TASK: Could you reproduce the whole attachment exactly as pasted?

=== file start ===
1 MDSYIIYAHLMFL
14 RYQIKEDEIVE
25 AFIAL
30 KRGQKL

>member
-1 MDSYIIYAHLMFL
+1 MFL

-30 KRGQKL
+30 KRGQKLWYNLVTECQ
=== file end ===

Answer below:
1 MDSYIIYAHLMFL
14 RYQIKEDEIVE
25 AFIAL
30 KRGQKL

>member
-1 MDSYIIYAHLMFL
+1 MFL

-30 KRGQKL
+30 KRGQKLWYNLVTECQ